It’s in this context that we have a role to play with regard to climate-related disclosures.

Our vote today is on rules, not just guidance, and ones that require disclosures be filed, not just posted online. Today’s rules enhance the consistency, comparability, and reliability of disclosures.

The final rules provide specificity on what must be disclosed, which will produce more useful information than what investors see today.

Further, the final rules require that climate risk disclosures be included in a company’s SEC filings, such as annual reports and registration statements. Bringing them into the filings will help make them more reliable. There are standard controls and procedures for filings unlike for sustainability reports.

Consistent with our mission and Congressional mandate, today’s adopting release addresses climate risk disclosures in three important ways.

First, the final rules update Regulation S-K to require disclosure of material climate-related risks faced by a company as well as any governance and processes used by the company to manage climate-related risks. In addition, if a company uses transition plans, scenario analysis, or internal carbon prices to manage a material climate-related risk, the final rules require disclosures about such use. Further, a company will be required to disclose material climate-related targets or goals (if a company has them), plans for achieving those targets or goals, and annual progress. As part of these disclosures, the final rules will require disclosures in Regulation S-K of material expenditures directly resulting from activities to mitigate climate-related risks as well as transition plans and targets or goals.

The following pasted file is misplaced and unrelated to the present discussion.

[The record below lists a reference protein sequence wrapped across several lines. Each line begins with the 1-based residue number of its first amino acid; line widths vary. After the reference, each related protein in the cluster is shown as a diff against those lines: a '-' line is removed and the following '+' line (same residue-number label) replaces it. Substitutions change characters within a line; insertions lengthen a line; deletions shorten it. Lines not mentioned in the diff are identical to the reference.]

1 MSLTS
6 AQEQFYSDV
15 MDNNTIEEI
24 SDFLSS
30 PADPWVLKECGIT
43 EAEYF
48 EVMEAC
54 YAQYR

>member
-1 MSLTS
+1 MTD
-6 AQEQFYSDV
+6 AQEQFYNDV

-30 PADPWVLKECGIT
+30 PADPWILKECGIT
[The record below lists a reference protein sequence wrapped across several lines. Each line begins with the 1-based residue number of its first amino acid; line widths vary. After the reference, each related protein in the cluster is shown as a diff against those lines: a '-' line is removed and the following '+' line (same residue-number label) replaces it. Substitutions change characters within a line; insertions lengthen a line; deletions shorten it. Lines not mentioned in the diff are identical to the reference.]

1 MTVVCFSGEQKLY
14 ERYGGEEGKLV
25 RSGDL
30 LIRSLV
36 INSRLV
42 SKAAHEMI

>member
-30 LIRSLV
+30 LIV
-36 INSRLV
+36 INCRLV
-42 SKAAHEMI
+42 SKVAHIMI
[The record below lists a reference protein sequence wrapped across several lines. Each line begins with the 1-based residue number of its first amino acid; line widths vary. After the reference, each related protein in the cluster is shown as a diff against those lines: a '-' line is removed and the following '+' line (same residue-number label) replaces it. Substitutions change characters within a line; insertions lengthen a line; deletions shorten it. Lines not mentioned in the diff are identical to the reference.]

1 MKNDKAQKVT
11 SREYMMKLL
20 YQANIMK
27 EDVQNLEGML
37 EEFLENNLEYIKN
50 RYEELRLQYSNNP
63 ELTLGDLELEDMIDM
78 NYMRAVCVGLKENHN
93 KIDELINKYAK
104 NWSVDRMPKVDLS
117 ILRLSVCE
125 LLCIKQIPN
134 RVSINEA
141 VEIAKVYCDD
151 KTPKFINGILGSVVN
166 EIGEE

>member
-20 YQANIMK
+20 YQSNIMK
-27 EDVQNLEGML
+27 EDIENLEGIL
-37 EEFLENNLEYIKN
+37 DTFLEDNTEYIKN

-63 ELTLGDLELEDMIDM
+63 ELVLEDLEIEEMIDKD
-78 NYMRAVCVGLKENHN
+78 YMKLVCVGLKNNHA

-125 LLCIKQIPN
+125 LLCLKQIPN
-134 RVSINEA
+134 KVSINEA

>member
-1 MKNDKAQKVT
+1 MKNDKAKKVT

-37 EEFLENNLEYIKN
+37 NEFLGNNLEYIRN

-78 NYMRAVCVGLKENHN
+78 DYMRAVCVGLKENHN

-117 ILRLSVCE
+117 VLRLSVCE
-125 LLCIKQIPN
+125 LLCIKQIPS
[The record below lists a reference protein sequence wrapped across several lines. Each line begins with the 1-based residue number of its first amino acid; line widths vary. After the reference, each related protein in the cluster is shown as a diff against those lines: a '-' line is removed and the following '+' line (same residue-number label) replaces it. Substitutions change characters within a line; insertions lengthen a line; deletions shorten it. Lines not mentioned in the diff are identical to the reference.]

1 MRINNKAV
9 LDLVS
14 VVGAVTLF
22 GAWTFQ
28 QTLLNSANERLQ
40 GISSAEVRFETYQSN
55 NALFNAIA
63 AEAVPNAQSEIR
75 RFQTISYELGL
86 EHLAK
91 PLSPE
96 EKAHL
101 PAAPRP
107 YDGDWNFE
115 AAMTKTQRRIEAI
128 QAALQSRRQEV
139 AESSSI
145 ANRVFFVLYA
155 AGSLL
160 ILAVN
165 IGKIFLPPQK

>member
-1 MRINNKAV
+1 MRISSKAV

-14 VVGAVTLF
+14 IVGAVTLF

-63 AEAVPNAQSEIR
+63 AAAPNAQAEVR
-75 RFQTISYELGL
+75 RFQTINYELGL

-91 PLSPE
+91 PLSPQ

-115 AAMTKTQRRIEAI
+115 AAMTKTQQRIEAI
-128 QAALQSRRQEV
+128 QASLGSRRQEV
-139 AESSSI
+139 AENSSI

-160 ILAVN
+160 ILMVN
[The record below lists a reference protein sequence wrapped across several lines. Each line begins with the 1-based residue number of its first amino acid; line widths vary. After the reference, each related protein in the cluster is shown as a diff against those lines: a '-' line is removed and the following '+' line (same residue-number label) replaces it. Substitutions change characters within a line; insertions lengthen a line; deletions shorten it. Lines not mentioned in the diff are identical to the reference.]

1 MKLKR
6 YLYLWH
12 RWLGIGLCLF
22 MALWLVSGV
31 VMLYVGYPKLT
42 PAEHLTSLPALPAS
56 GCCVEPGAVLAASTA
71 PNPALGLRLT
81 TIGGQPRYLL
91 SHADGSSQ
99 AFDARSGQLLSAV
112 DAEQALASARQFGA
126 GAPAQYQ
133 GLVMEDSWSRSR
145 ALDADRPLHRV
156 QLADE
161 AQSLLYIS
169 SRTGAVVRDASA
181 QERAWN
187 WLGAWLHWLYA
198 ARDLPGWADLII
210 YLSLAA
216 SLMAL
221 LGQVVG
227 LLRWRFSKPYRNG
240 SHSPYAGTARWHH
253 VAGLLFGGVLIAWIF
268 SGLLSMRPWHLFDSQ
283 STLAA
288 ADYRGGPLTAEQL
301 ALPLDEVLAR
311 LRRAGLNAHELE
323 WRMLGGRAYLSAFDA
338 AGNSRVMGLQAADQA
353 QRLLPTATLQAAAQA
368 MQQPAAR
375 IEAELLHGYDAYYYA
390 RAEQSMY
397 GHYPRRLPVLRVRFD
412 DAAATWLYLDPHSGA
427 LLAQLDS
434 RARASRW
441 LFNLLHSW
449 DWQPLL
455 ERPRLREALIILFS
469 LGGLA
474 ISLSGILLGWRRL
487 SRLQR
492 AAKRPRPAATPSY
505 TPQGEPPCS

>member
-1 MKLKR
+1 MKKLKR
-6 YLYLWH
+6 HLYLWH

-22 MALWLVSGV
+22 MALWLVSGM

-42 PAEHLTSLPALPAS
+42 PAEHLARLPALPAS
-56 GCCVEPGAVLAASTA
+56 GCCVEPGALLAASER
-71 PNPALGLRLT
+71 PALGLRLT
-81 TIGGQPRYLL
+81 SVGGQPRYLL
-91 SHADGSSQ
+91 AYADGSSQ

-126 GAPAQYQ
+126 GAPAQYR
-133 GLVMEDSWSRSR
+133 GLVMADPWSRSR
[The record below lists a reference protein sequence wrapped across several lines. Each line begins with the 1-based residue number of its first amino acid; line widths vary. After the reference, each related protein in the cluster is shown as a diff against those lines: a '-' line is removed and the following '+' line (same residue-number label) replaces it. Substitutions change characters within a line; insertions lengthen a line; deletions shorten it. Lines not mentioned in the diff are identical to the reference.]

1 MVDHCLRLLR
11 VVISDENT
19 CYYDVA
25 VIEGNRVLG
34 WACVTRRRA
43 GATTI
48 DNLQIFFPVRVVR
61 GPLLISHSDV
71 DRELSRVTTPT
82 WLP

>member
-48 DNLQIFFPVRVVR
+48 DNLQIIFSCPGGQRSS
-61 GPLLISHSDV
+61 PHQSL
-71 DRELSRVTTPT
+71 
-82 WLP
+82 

Second, the final rules will require larger registrants, specifically large accelerated filers and accelerated filers, to disclose direct emissions (Scope 1) and emissions associated with energy purchases (Scope 2) when those emissions are material.

Registrants also will be required to file an attestation report with their Scope 1 and 2 emissions. Such attestation reports will improve accuracy and reliability of those metrics as well as the key assumptions, methodologies, and data sources.

In the proposal, we took a layered approach to disclosure of Scope 3 greenhouse gas emissions. While many investors today are using Scope 3 information in their investment decision making, based upon public feedback, we are not requiring Scope 3 emissions disclosure at this time.

Also, to address concerns raised by commenters, the rules will allow registrants more time to file emissions disclosures. Registrants will be allowed to file those disclosures with their second quarter report the next fiscal year.

Third, the final rules require important financial statement footnote disclosures on expenditures resulting from severe weather events. Companies will be required to disclose capitalized costs, expenses, charges, and losses as a result of such events. These disclosures will give investors insight into the financial impact on companies today and provide important context for understanding companies’ forward-looking disclosures in Regulation S-K.